values (y) in L2. Then press and choose CALC and option 4:LinReg(ax+b). Press twice. From the calculator we see that r 0.504505, and we know that n = 8. Copyright by Hawkes Learning All rights reserved. Example 12.8: Performing a Hypothesis Test to Determine if the Linear Relationship between Two Variables Is Significant (cont.) Note that we rounded r to six decimal places, rather than three decimal places, to avoid additional rounding

error in the following calculation of the test statistic. Substituting these values into the equation for the test statistic, we have the following. t r 2 1 r n 2 0.504505 1 0.504505 8 2

2 1.431 Copyright by Hawkes Learning All rights reserved. Example 12.8: Performing a Hypothesis Test to Determine if the Linear Relationship between Two Variables Is Significant (cont.) Step 4: Draw a conclusion and interpret the decision. We will use rejection regions to draw the conclusion. Since the sample size for this example is 8, the number of degrees of freedom is n 2 = 8 2 = 6. Using the t-distribution table or appropriate technology, we find

the critical value for this test, tt 2 t0.01 2 0.005 3.707. So, we will reject the null hypothesis, H0 , if t 3.707. Copyright by Hawkes Learning All rights reserved. Example 12.8: Performing a Hypothesis Test to Determine if the Linear Relationship between Two Variables Is Significant (cont.) Since the value of the test statistic, t 1.431, is less than the critical value, t 2 3.707, we fail to reject the null hypothesis. Hence, there is not enough evidence at the 0.01 level of significance to support the claim that there is a significant linear relationship between the number of catalogs distributed in a particular area and the corresponding sales in that area.

Copyright by Hawkes Learning All rights reserved. Interpreting Statistical Significance Many times we are tempted to say that, because the linear relationship between two variables is statistically significant, a change in one variable must cause a change in the other. However, the world is much more complicated than that. When we do have a correlation between two variables that is statistically significant, one of at least four different things may actually be going on, as illustrated in the figure on the following slide. Copyright by Hawkes Learning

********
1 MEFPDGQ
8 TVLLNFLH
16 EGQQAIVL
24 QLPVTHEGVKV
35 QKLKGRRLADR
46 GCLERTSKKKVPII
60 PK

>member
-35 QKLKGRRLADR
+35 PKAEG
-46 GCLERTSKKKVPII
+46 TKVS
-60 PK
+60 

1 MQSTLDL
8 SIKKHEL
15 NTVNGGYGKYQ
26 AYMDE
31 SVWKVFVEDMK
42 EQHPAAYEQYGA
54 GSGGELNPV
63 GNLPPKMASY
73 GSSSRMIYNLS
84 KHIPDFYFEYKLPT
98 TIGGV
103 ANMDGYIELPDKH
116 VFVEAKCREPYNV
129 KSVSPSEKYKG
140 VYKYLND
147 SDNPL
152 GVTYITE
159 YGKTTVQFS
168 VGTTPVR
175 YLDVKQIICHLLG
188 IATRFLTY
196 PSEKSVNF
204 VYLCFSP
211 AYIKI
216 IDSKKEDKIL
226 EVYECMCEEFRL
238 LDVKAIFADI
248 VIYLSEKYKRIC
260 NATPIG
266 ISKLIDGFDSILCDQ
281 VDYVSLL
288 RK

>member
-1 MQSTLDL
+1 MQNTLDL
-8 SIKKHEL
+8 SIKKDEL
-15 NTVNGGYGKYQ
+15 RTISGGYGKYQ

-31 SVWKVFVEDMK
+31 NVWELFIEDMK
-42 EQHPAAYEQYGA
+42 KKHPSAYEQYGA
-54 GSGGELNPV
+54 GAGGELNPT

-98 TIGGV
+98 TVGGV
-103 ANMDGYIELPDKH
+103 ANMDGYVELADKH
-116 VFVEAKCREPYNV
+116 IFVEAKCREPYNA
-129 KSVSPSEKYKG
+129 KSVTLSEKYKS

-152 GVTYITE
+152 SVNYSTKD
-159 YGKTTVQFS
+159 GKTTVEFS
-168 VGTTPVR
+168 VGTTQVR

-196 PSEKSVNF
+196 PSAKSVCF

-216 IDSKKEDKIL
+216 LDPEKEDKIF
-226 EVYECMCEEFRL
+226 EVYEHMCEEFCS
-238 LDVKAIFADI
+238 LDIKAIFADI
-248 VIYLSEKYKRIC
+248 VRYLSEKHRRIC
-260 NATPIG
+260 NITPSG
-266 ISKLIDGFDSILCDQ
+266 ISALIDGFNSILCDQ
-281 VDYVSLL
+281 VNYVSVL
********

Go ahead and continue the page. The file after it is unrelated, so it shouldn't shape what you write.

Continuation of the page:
All rights reserved. Interpreting Statistical Significance Copyright by Hawkes Learning All rights reserved. Interpreting Statistical Significance Suppose there is a correlation between two variables, x and y. The natural assumption is that x causes y. However, if we reversed the variables, in reality, y may be causing x to change. On the other hand, we might have a combination of factors influencing the response and/or explanatory variables. The x-variable may indeed be influencing the y-variable, but a third variable, z, might also be influencing them both.

In addition, it could be the case that, even though a correlation exists between the two variables, one is not influencing the other at all. Copyright by Hawkes Learning All rights reserved. Coefficient of Determination The coefficient of determination, r2 , is a measure of the proportion of the variation in the response variable (y) that can be associated with the variation in the explanatory variable (x). Copyright by Hawkes Learning All rights reserved. Example 12.9: Calculating and Interpreting the

Coefficient of Determination If the correlation coefficient for the relationship between the numbers of rooms in houses and their prices is r = 0.65, how much of the variation in house prices can be associated with the variation in the numbers of rooms in the houses? Solution Recall that the coefficient of determination tells us the amount of variation in the response variable (house price) that is associated with the variation in the explanatory variable (number of rooms). Copyright by Hawkes Learning All rights reserved. Example 12.9: Calculating and Interpreting the Coefficient of Determination (cont.)

Thus, the coefficient of determination for the relationship between the numbers of rooms in houses and their prices will tell us the proportion or percentage of the variation in house prices that can be associated with the variation in the numbers of rooms in the houses. Also, recall that the coefficient of determination is equal to the square of the correlation coefficient. Copyright by Hawkes Learning All rights reserved. Example 12.9: Calculating and Interpreting the Coefficient of Determination (cont.) Since we know that the correlation coefficient for these data is r = 0.65, we can calculate the coefficient of

2 2 determination as r 0.65 0.4225. Thus, approximately 42.3% of the variation in house prices can be associated with the variation in the numbers of rooms in the houses. Copyright by Hawkes Learning All rights reserved.